Name: Brian Metoyer
Weight: 175 lbs.
Acquired: 2018 MLB Draft, 40th Round (Louisiana State University of Alexandria)
A native of Natchitoches, Louisiana, Brian Metoyer attended Natchitoches Central High School, where he was as named to the All-District team as both a utility player and a pitcher. Upon graduation, he attended Louisiana State University of Eunice. In 2016, his first year there, he posted a 9.00 ERA in 13.0 innings, allowing 23 hits, walking 10, and striking out 13. Returning in 2017, posted an improved 4.30 ERA in 23.0 innings for the Bengals, allowing 19 hits, walking 13, and striking out 27. After two years there, he transferred to Louisiana State University of Alexandria. He appeared in 15 games for the Chiefs and posted a 5.60 ERA in 27.1 innings, allowing 24 hits, walking 31, and striking out 35.
The 21-year-old right-hander was drafted at the conclusion of the season, making the second player in history from LSU-Alexandria to be selected by a major league club, joining Ronnie Robbins, but he had to wait quite a while to hear his name called. The Mets selected him in the 40th round of the 2018 MLB Draft, the 1190th player selected out of 1214 players in all. He agreed to a $40,000 signing bonus with the Mets, making him the very last 40 round player to be selected by the organization, as their 2019 40th round pick, Camden Lovrich, did not sign and the draft was shortened to fewer than 40 rounds in 2020. He made his professional debut with the GCL Mets but was promoted to the Kingsport Mets after a single appearance there, posting a cumulative 5.11 ERA in 12.1 innings in the Gulf Coast League and Appalachian League with 12 hits allowed, 10 walks, and 11 strikeouts. He spent the entire 2019 season with the Brooklyn Cyclones, posting a 5.65 ERA in 28.2 innings for the eventual NYPL 2019 champions, allowing 15 hits, walking 22, and striking out 40.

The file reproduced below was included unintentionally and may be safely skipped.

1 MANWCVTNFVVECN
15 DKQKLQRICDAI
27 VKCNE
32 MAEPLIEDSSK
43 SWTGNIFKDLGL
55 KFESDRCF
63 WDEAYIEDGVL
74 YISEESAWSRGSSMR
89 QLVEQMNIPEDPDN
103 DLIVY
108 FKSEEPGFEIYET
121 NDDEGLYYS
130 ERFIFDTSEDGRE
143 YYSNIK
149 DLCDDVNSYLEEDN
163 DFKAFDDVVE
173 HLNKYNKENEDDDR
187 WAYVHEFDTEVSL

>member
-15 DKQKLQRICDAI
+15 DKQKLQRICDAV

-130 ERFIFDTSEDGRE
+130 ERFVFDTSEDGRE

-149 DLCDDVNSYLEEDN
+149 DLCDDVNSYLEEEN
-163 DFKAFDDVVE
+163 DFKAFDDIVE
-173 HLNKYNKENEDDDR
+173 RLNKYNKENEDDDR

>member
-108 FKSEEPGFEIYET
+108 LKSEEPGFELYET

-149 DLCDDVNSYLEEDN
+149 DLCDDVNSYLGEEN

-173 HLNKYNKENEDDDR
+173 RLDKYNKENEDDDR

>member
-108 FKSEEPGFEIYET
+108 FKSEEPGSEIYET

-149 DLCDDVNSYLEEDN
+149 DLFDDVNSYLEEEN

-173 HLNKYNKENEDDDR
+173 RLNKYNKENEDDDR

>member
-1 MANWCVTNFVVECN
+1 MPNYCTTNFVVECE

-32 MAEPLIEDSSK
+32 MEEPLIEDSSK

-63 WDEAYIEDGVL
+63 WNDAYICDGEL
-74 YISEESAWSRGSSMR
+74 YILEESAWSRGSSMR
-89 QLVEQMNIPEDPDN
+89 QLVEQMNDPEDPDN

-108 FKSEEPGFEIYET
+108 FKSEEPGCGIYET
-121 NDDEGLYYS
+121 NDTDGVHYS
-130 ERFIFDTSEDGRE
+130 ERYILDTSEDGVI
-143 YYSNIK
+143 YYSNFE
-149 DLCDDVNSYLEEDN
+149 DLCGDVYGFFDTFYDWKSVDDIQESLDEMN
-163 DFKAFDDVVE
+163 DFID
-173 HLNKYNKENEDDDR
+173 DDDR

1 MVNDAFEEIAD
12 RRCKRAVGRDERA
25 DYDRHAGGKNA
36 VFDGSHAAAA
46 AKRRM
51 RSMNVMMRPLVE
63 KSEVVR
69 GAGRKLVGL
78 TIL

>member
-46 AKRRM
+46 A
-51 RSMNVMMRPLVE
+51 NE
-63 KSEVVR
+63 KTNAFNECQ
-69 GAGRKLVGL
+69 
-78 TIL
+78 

Returning to the field in 2021 after missing the 2020 season due to COVID-19, the 24-year-old reliever had the most success he has had in his career, particularly in the later summer months, opening the eyes of many who had either never seen him or had been unimpressed by lackluster performance. In 33.0 innings with the High-A Brooklyn Cyclones, Metoyer posted a 2.18 ERA, allowing 14 hits, walking 16, and striking out 46. He earned a promotion to Binghamton at the end of the season, as an outbreak of COVID-19 left the team needing additional players on their roster and appeared in two games out of the bullpen for them, allowing a run in two hits over three innings, walking three and striking out six.
Tall and lanky, Metoyer throws from a three-quarters arm slot with a long action through the back. The Natchitoches native is mainly a two-pitch pitcher, using a fastball that he can cut and sink and a curveball. The pitch sits in the low-90s, averaging 92 MPH, dipping a little lower when he sinks it and a little higher when he cuts it. All three distinct variations of his fastball generally get hit hard, but he maintained an astounding 65% ground ball rate in 2021 and allowed just one home run, making a strong defense behind the right-hander important for his future success. As impressive as that number is, it pales in comparison to another, pertaining to his curveball, which sits in the high-70s-to-80 MPH and features anywhere between 50-60 inches of vertical break and 12-16 inches of horizontal movement. During the 2021 Arizona Fall League, the pitch averaged 3205 RPM and maxed out at 3492 RPM. By comparison, Seth Lugo topped the charts in 2021 with an average curveball spin rate of 3261 RPM curveball and Lucas Sims was the spin rate champion in 2020 with 3349 RPM. The difference between Lugo, Sims, and Metoyer is that the two major leaguers generally have a sense of where their breathtaking breaking balls are going, whereas Metoyer does not. The right-hander walked 19 in 36.0 combined innings with the Cyclones and Rumble Ponies in 2021, a career best as compared to his time in Brooklyn in 2019, his time in the GCL and Kingsport in 2018, and his collegiate days. The movement on his pitches allowed him to miss bats, but until he can command them better, it will also be an Achilles heel.